Lake Baikal and Listvyanka
The next stop for me was the Siberian city of Irkutsk, an incredible 48 hours away. The train was just as comfortable and cosy as the previous ones, and for the first 24 hours I had delightful companions – Sveti, a 10-year-old girl, and her mother. Sveti was learning English at school, so we could communicate a little; enough, anyway, for her to ask me to write out the words to “Old MacDonald Had a Farm”. Sveti was extremely polite and had lovely manners, although I think she tried her mother’s patience a little. But then being confined on a train for a whole day and night can’t be easy when you’re just 10 years old.
A guide met me at the station in Irkutsk and took me from there to Listvyanka, a village on the shore of Lake Baikal.
Z, my host in Listvyanka, had a red-velvet-padded-toilet seat! Her cottage was compact and very pretty – lots of bright coloured textiles everywhere. It was one of those log cabins that Siberia is so famous for. You’d expect to feel like you were roughing it, that a log-cabin would be like a glorified tent or whatever, but this actually wasn’t. It was like being in a brick-built house, and it was only when I went outside that I remembered that I wasn’t. All the walls inside were finished properly, just like brick walls, so no draughts could get in through the tree-trunks. I guess the first pioneers in Siberia had to work with what they had – trees – and have perfected the design over centuries. However, probably the biggest structure inside Z’s home was a brick cube maybe four feet square and the full height of the room, which housed the wood-fuelled fire and oven. (A coalman in the UK told me once that houses with coal fires are so warm because the heat doesn’t come from just the fire itself, but the chimney acts as a massive storage heater.) Z was very welcoming, although she did seem to be a bit flummoxed by the prospect of catering for a vegetarian. In fact, vegetarianism was something of a novelty in Russia; I’d been asked about it umpteen times since St Petersburg.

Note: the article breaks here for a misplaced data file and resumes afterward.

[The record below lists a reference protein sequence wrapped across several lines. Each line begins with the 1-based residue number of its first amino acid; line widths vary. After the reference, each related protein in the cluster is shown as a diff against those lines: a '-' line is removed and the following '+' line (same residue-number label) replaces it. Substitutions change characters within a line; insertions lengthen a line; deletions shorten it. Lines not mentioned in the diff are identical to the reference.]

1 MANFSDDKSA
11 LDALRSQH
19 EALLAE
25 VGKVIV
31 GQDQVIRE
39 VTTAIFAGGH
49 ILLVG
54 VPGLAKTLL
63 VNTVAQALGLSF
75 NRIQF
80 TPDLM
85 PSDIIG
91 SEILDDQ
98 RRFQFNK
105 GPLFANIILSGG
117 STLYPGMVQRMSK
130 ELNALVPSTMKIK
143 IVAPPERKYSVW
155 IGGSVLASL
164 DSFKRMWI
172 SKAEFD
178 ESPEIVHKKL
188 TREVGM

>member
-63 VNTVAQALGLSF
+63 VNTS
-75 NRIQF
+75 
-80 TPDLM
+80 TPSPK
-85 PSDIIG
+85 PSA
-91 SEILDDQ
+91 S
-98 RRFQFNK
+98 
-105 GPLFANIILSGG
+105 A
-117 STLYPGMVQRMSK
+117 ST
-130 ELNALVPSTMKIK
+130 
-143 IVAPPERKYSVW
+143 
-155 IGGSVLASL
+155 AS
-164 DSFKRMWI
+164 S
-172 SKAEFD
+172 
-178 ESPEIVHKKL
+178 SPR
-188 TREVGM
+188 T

A novel experience for me was a session in Z’s banya, or traditional Siberian sauna. It wasn’t much different to a conventional sauna, although would a traditional sauna be hot enough to have my plastic soap bag on the verge of melting, I wonder? It was lovely to feel deep-clean again, after my days on the train.
My guide, T, showed me some of the ‘sights’ of Listvyanka – such as the church (timber, of course) and an ‘art gallery’ displaying some rather trippy paintings. We also took a ride on the ferry to Port Baikal and back. It was not unlike practically every other ferry ride I’ve taken, only during this one my mind was being persistently blown by thoughts of the size and age of the expanse of water I was passing over. Baikal is the world’s largest freshwater lake by volume – ie when you consider the length, width and depth of water. Oh, and it’s the world’s deepest, too – nearly five and a half thousand feet or over 1,500 metres at its deepest. It’s also supposed to be the oldest – the rift valley it lies in was sealed around 25 million years ago. It’s home to goodness knows how many species of plants and animals, and some of them are unique to the lake. No wonder it was added to UNESCO’s World Heritage list in 1996. This lake is nearly 400 miles long and (in places) nearly 50 miles wide. There are whole countries that are smaller than that!